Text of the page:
Iowa AARP calls for major shift in long-term health care model

DES MOINES — As housing prices soar and wages for health care providers lag, advocates for Iowa’s aging population are calling for a major change in caring for the state’s aging population.

Economic conditions have conspired to close several nursing homes in Iowa in recent years. The average wage for workers who provide long-term health care in Iowa is about $16 an hour.

Brad Anderson, Iowa state director for AARP, said it is far too low to attract and retain dedicated workers. But beyond boosting wages, Anderson argued providers need to improve working conditions for prospective workers and make providing long-term health care an attractive career option to younger people.

Anderson pointed out aging Iowans are also demanding a different type of care now.

“We believe it’s time for a new model,” Anderson asserted. “A vast majority of Iowans want to get long-term care in their own homes rather than a nursing home. So, we as a state need to find a more effective way to get them what they want.”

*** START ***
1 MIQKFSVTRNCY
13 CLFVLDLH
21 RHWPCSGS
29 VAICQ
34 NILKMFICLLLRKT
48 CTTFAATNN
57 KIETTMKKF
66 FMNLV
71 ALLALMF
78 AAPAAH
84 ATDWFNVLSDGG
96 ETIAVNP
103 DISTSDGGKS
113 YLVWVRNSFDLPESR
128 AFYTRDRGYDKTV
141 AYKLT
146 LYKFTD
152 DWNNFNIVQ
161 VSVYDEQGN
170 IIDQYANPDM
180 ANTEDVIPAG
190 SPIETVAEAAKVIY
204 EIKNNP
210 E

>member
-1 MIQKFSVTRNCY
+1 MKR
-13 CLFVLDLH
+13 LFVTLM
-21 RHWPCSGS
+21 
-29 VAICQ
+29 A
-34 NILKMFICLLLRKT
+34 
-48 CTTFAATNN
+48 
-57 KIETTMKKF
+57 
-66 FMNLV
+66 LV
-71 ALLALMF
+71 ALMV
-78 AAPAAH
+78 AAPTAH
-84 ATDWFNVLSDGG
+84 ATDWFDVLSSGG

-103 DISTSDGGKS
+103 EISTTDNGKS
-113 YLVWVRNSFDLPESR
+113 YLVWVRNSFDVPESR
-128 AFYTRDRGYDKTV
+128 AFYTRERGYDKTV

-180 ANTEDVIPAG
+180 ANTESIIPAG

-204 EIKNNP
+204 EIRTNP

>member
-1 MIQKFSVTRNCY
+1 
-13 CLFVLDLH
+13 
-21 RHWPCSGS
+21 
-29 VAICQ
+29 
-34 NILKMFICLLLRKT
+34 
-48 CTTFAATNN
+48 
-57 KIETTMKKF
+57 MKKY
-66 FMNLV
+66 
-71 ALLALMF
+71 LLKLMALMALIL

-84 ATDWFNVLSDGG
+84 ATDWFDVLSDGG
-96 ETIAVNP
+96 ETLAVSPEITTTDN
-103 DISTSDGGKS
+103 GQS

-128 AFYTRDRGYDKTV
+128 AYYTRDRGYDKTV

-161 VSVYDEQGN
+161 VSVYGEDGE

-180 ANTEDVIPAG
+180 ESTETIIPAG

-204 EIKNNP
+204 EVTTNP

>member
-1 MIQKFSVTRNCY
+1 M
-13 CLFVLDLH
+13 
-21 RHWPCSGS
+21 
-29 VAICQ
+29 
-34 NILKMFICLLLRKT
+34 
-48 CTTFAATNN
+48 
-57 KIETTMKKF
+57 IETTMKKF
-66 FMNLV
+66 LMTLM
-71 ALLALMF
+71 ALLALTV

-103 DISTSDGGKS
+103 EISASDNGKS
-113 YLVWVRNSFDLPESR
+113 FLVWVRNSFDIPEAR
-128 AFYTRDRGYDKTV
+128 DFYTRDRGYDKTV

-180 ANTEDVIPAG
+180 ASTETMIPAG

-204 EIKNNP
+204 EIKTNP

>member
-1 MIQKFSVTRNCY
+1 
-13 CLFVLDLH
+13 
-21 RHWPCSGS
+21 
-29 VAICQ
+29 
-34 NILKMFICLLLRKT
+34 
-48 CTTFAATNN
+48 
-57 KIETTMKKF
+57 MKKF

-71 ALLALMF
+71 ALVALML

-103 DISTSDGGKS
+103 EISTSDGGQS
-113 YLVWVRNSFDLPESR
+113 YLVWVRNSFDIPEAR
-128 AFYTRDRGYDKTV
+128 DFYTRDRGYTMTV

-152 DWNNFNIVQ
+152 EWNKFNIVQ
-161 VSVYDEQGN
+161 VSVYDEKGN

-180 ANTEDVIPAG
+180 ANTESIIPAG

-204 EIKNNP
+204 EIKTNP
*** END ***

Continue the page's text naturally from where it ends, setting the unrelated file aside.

Anderson emphasized in addition to attracting more workers with better wages and working conditions, providers need to be more transparent about how taxpayer dollars are spent, and adopt a mindset that focuses on home-based care.

Results of a recent AARP survey showed 78% of Iowans who need care prefer to receive it at home with caregiver assistance, reflecting the national trend.

Anderson acknowledged policymakers have been talking about changing the long-term health-care model for more than 20 years. Iowa nursing homes closing due to lack of funding and qualified workers has put the issue front and center.

Anderson stressed communities can lead the culture shift by developing a home-care network investing in technology and working with local schools, becoming destinations for older Iowans who want to age at home. But he added the demographics are not going to get any more favorable than they are right now.

“For example, by 2035, for the first time in history, we’re going to have more Americans over the age of 65 than under the age of 18,” Anderson noted. “We need to ask ourselves who is going to take care of the next generation of older Iowans?”

Anderson is optimistic about progress given state agencies and the Department of Health and Human Services understand the need and are working with advocates such as Iowa AARP on solutions.